A slower timeline could still give Nadal another four opportunities as he goes for No. 18 at the 2017 French Open. And he would probably have to get it done by then because the degree of difficulty will increase.
Nadal just celebrated his 28th birthday. This is historically a yellow light, when other greats such as Federer and Sampras have slowed down. These other two legends won one major after this age. Then they had gaps of two years before winning a final major at age 31.
Nadal’s injuries are well-chronicled, and his recovery powers will diminish as he walks with Father Time. It’s not enough to be able to be healthy enough to play in the next 12 Grand Slam opportunities, but to have a fresh body and the physical tools still needed to be the best.
Will he still scamper to cover his expanded court on defense? Can he still bludgeon massive topspin and have the strength to finish each and every match? Will his serve hold up at a championship level?
The interesting thing about Nadal’s injuries is that media and prognosticators have warned that they would derail his career for nearly his entire career. There’s a sense that he could suddenly break apart and never compete at his former level.
But what we do know is that Nadal and his team keep finding ways to heal, train and coexist with the injuries. Dealing with the injuries has made him more expert and tolerant than most other athletes. It may be an asset not a weakness for him to add more longevity to his greatness. Still, aging and injuries are real factors that will eventually be too formidable of a tag team to overcome.
There will also be other hungry contenders who we cannot account for at this minute. Will another veteran like Tomas Berdych or Ernests Gulbis win a surprise major like Stanislas Wawrinka’s 2014 Australian Open title?
Could a younger player become a dangerous contender or Grand Slam winner? There’s still only minimal confidence that Grigor Dimitrov, Milos Raonic or Kei Nishikori can win a major, but a deeper field of these players makes it more difficult for Nadal to navigate his draw without dangerous or energy-depleting challenges.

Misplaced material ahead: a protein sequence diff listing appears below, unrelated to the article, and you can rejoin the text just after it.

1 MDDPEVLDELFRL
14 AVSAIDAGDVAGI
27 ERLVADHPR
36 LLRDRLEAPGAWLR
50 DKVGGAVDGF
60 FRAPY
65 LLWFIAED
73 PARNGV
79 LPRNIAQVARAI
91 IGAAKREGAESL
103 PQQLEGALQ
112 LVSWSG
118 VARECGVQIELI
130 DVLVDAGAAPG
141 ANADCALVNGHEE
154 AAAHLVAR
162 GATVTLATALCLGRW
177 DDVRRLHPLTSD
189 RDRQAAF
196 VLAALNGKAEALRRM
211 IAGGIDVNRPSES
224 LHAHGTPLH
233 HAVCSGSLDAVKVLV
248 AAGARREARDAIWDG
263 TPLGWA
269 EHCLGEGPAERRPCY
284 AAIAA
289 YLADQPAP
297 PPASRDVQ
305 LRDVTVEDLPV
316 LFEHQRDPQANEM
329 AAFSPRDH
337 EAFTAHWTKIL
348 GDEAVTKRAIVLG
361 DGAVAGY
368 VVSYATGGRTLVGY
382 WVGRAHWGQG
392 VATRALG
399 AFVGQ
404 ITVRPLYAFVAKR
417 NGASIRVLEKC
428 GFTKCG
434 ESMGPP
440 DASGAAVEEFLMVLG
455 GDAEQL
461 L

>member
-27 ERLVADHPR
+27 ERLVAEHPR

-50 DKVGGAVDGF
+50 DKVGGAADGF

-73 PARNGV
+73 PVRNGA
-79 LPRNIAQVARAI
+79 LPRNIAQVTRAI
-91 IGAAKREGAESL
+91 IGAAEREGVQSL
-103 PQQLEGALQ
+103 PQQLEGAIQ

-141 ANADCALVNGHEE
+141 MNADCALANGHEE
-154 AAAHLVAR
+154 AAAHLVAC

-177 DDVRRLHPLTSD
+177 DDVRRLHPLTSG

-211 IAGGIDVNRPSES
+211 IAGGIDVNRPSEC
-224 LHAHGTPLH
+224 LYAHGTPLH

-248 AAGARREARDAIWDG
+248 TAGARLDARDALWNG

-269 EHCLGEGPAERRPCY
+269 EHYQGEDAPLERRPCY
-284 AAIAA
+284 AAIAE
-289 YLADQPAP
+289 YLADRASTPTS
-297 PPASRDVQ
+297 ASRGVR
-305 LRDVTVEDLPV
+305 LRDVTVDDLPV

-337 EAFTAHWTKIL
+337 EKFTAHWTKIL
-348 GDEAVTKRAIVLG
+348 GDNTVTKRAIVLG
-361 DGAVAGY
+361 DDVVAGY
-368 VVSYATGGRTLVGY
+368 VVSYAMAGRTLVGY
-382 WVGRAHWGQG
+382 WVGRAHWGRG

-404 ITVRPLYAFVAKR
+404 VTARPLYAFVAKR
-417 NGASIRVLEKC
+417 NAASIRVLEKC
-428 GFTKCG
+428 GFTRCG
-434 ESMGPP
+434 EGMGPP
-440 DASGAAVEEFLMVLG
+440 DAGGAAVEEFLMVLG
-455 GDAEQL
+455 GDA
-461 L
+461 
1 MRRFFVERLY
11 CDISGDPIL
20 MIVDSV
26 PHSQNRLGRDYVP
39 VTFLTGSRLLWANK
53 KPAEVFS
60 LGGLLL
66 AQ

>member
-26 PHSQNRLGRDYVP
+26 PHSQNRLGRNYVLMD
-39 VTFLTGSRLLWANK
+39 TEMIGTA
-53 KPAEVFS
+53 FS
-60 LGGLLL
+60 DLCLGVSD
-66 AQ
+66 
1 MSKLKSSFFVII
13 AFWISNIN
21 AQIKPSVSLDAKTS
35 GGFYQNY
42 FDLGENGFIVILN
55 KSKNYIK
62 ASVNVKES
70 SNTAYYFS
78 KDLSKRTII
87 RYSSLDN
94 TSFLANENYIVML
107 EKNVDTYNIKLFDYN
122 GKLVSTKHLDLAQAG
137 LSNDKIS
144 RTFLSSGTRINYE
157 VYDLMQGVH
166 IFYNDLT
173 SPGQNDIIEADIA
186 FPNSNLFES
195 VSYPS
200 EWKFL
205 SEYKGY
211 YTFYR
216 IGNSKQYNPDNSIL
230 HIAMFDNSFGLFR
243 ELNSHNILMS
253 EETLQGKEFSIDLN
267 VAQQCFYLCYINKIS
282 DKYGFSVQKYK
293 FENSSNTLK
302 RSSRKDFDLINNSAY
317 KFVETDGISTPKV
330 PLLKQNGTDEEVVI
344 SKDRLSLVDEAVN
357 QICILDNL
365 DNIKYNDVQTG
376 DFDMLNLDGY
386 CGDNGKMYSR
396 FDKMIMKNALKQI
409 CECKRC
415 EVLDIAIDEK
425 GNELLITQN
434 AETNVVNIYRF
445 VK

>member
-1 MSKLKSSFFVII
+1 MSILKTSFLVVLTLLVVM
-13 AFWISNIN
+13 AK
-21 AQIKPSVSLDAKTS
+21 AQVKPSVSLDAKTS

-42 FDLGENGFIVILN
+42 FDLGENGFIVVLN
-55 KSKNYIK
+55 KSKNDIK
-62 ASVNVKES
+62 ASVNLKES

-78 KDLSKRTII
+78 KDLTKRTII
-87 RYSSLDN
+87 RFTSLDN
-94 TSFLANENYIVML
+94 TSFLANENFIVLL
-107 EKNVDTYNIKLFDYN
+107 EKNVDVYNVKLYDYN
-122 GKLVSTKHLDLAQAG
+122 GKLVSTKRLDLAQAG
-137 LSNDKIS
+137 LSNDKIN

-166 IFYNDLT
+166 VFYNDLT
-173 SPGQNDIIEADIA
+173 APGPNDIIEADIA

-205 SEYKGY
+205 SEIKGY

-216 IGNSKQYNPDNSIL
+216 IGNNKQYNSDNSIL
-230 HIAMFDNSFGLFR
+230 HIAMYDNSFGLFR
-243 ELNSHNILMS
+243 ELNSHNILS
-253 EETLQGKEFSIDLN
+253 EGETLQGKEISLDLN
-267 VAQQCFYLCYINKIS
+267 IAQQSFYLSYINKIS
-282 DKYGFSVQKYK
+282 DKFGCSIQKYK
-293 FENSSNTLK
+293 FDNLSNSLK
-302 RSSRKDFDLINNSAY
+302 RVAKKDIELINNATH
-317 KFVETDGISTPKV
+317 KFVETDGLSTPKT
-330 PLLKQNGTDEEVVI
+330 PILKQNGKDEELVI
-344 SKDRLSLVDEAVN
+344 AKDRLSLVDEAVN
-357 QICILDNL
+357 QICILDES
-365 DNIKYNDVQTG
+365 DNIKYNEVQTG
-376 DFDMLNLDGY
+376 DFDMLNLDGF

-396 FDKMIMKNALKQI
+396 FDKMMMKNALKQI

Setting aside Nadal for a moment, Wimbledon 2014 just might be Federer’s very best chance to capture major No. 18. If he does win, the gap would widen to four again, and this would again decrease Nadal’s chances for catching his record. Could this be a symbolic or even psychological resistance as well, showing Nadal the futility of getting five more majors?
Then again, if Nadal wins No. 15 at Wimbledon 2014, he will have cut his deficit in half with one great month. His Swiss rival would be in sight, and the record would be close enough to reach out and touch.
This is a big deal, either way, because Nadal and Federer are inextricably linked for tennis fans. Although their records and accomplishments are quite different from each other, their total majors are still an attempt to (somewhat) objectively decide their mythological pecking order.
Of course, there are countless other numbers and records to sort through, and so it will continue for years to come as long as at least one of them is still showing up to play in another major draw. Nothing will ever be completely settled, but the quest for No. 17 and beyond does matter, even if it cannot determine the greater player.